Listings on the State Register of Historic Places indicate that Bush Hill accounts for a large proportion of the town's historic buildings outside of the immediate town center, and may be the only extensive contiguous group of 18th-century houses left in Brooklyn.
At the beginning of the 18th century what became the town of Brooklyn was not within the bounds of any organized town, but was part of a large tract of land in eastern Connecticut claimed by Major John Fitch. In 1703 Richard Adams of Preston bought a large piece of land from Fitch, including what would become Brooklyn, and then sold off portions to others. In 1714 the area was split between the towns of Canterbury to the south and Pomfret to the north. Settlement proceeded slowly, in part because parcels of hundreds or thousands of acres were held by absentee landowners. By 1723 there were enough English people in the area that became Brooklyn that a train band or militia unit was formed. And in 1728, 32 families petitioned to become a separate church, a request granted in 1731, when Brooklyn parish was set up within the town of Pomfret. Not until 1786 did Brooklyn become an independent town.
English settlement of Brooklyn, as in most areas in Connecticut settled in the 18th century, occurred mostly along broad upland ridges like those in the district, which offered good drainage and protection from flooding. Farms of 50 to 150 acres were most common, with much of the cleared acreage adjacent to and across the road from the farmer's house. Houses were consequently spaced widely apart, grouped in a linear pattern along the high ground. In many areas the grouping of houses reflected settlement by related families.
Today this pattern is no longer evident in most areas of the state. The village centers popularly associated with New England towns are primarily an early 19th-century phenomenon, the product of turnpikes, small-scale manufacture, commerce, and market-oriented agriculture. Other areas of Connecticut's colonial countryside have been built over with industrial cities or 20th-century subdivisions. Bush Hill, however, retains many of the features of the 18th-century landscape. Although no one would claim the area is unchanged, the many well-preserved old houses, the wide spaces separating them, the farmland, the stone walls, and the other landscape features act together to suggest the 18th-century appearance of Brooklyn's countryside.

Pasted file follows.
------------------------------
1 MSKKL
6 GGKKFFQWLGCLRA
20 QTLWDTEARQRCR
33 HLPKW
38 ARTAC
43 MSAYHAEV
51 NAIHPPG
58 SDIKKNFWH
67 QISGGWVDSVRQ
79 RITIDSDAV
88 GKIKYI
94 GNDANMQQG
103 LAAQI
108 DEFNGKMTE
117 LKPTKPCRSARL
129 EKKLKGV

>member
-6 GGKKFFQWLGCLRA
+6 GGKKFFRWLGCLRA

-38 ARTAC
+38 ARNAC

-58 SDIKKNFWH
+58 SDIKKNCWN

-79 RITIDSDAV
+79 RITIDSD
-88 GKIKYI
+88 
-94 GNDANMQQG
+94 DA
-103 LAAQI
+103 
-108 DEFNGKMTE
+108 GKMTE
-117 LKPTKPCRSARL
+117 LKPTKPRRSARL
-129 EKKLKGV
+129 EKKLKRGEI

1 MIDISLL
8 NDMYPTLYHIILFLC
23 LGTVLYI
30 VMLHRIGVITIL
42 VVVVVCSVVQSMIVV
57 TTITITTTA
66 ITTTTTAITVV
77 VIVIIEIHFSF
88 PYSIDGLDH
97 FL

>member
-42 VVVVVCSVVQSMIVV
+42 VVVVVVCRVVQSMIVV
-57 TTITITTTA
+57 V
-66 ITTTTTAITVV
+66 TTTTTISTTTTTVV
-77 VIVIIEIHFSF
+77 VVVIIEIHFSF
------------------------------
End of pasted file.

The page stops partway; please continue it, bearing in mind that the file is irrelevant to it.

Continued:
In the 18th century, most of the farms in the Bush Hill Historic District were owned by members of the Putnam and Williams families. Israel Putnam, Connecticut's Revolutionary War hero, lived in the center of Brooklyn but his sons maintained his original farmland along Spaulding and Pomfret roads. Although most of the area's farms were not exceptionally large, some of the 18th-century owners were sufficiently prosperous to be called "Esquire" in the legal records, such as Roger W. Williams or Joseph Scarborough. The latter's house also is said to have been used as a tavern, a local tradition consistent with its location on Pomfret Road, the major thoroughfare leading north from Canterbury to Pomfret and Woodstock; it was improved in the early 19th century as the Norwich and Woodstock Turnpike. Long-established families such as the Williamses continued to occupy the area into the 19th century, and were joined by new families such as the Dyers from Rhode Island. Orchards and dairy farming eventually replaced the generalized, largely subsistence farming of the earlier period. Railroads, factories, and urban growth entirely bypassed this part of Brooklyn, so that until the building of modern houses in the last 20 years, Bush Hill remained relatively unchanged from its early 19th-century appearance.
Bayles, Richard B. History of Windham County, Connecticut. New York, 1889.
Griggs, Susan J. Early Homesteads of Pomfret and Vicinity. Priv. pr., 1950.
Larned, Ellen. History of Windham County, Connecticut. Worcester, Mass., 1880.
Works Progress Administration. Census of Old Buildings. Manuscript, Connecticut State Library, c.1935.
Gerrish, E.P. Map of Windham County, Connecticut, 1855. Philadelphia, 1856.
Gray, O.W. Atlas of Windham and Tolland Counties. Hartford, 1869.
‡ Bruce Clouette and Matther Roth, consultants, and John Herzan, Connecticut Historical Commission, Bush Hill Historic District, Brooklyn, CT,nomination document, 1986, National Park Service, National Register of Historic Places, Washington, D.C.
Bush Hill Road • Pomfret Road • Route 169 • Wolf Den Road